Why and how DocOnChain is using blockchain
Updated: 4 days ago
D.O.C and Blockchain
I would like to start with the fact that we are not “blockchain evangelists”, there are several blockchain solutions and applications out there and you will also find different explanations of the technology.
We use and adapt a blockchain architecture with the purpose to serve our goal of managing digital documents in a secure and efficient way.
Blockchain at a glance
Blockchain is an innovative technology that was first implemented in 2009 to support the bitcoin crypto money transactions and since then, has become a technology that is rapidly disrupting industries one by one bringing transparency, security and trust in asset transactions and traceability.
Blockchain can be defined as a distributed digital ledger run by algorithms and machines, a secure method to record peer-to-peer transactions and make them verifiable and immutable. The blockchain doesn’t rely on a central authority and makes forgery impossible. To be more exact, forgery may be possible, but the time required should be longer than the current age of the Universe, or maybe a bit less with a quantum computer….
Why DocOnChain uses blockchain for its D.O.C platform
The integrity of documents and digital signatures, managed by D.O.C can be guaranteed by the use of blockchain and ‘smart contracts’ which enable the automatic record of a transaction as a new block in a digital blockchain ledger.
D.O.C uses a blockchain tech architecture as a method of securing digital signatures on a document, considering them as transactions. When a signature is affixed to a document, an associated ‘smart contract’ enables to automatically enter “the transaction” into a permanent, verifiable and immutable record.
This means that in the event of a dispute, you can prove that your document has not been altered, is not a forgery and was created on the precise date and time indicated by the timestamp of the digital signature fingerprint.
Blockchain technology is based on the creation (via the smart contract) of a unique, unforgeable fingerprint of any transaction (which in the case of D.O.C can be a digital document or signature). This unique fingerprint is built by applying an algorithm to the binary data of the document (the 0 and the 1). The resulting fingerprint is a value known as a cryptographic hash.
For a D.O.C document, a PDF version of the electronically signed document, we use the standard SHA-256 algorithm, which makes it impossible to generate an identical hash from any other document or signature. And the unique cryptographic nature of the hash makes it impossible to use it to recreate the document’s content. The hash is then submitted to verifiers who wish to verify that the document hasn’t been tampered with.
Here is a hash example of a D.O.C signature fingerprint (the Hash): 04E0085F4EC7E0D9A30683E7E5939E101B77548B6590BA302A9F3E3F0EBA2C80
Blockchain and secure storage
A DFS (Distributed File System) blockchain managed is a new, efficient and secure way of storing documents. Unlike most conventional databases, which are made up of tables with columns and rows, a blockchain is made up of sequential blocks that are securely linked to each other using cryptography.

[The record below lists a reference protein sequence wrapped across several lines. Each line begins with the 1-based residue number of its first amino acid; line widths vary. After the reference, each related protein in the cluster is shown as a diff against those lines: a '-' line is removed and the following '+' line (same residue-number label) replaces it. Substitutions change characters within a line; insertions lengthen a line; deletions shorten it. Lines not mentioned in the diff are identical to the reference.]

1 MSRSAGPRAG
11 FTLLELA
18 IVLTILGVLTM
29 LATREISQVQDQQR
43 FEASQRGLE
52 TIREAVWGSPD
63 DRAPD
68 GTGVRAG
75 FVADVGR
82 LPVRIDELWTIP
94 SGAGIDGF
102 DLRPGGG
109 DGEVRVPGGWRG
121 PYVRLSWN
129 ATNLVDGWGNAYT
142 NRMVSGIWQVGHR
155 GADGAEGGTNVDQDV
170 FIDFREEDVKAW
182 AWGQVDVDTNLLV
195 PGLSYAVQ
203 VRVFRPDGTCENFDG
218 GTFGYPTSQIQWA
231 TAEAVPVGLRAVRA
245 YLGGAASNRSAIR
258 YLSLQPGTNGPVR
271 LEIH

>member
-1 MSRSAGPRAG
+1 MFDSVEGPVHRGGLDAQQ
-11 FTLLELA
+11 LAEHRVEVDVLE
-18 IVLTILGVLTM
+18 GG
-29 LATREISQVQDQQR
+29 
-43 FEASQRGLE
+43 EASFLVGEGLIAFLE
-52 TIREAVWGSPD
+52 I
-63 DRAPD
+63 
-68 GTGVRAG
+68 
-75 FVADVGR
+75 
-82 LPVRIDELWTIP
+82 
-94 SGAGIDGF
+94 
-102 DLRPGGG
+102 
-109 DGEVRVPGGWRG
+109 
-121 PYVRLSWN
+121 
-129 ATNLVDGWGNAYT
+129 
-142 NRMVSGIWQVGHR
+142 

In most conventional databases, you can perform four types of actions: create, read, update and delete. But with blockchain, it’s only possible to create and read. To create new data (record new transaction fingerprints), a new block is added to the chain, so the last block in the chain is the most recent. As each new block is added, it’s validated by multiple independent parties (machines) to guard against fraud.
Since the D.O.C blockchain digital ledger is not editable, any authorized person can compute the balance of an individual account, and no one can arbitrarily change a balance.
The D.O.C DFS solution uses the above method to store a completed document. The document is automatically sharded like a puzzle, the elements are encrypted, duplicated and recorded on the blockchain with hashes before being stored in different places (the ‘Nodes’). As you can understand, if a node is hacked, the hacker will have to break the encryption first before getting only a part of the puzzle…
Blockchain and D.O.C Passport
As you can read above, the D.O.C blockchain architecture enables the recording of the document signatures (or other marks affixed to a document) and, at the same time, the D.O.C DFS solution allows the storage of the document itself.
We use the same method to also record each copy of a document that is downloaded or distributed (via a PDF version). All these ‘Verifiable elements” put together are the base of the ‘Document Passport’ developed by D.O.C which includes an immutable audit trail, blockchain records (hashes), signatory authentications and access to the original version.
Verification only requires the document sealed via a D.O.C QR code and an access to the Document Passport (verifiable elements).
The process would be as follows:
- You can verify a PDF version of a document by uploading it on D.O.C Verify and check if the document is certified or considered altered;
- You can also scan the D.O.C documen's QR code with the free D.O.C Verify mobile application or any mobile scanning app. You will access to the ‘original’ document's verifiable elements which include access to the original version of the document recorded on the blockchain ledger to compare it with the document you have in your hands.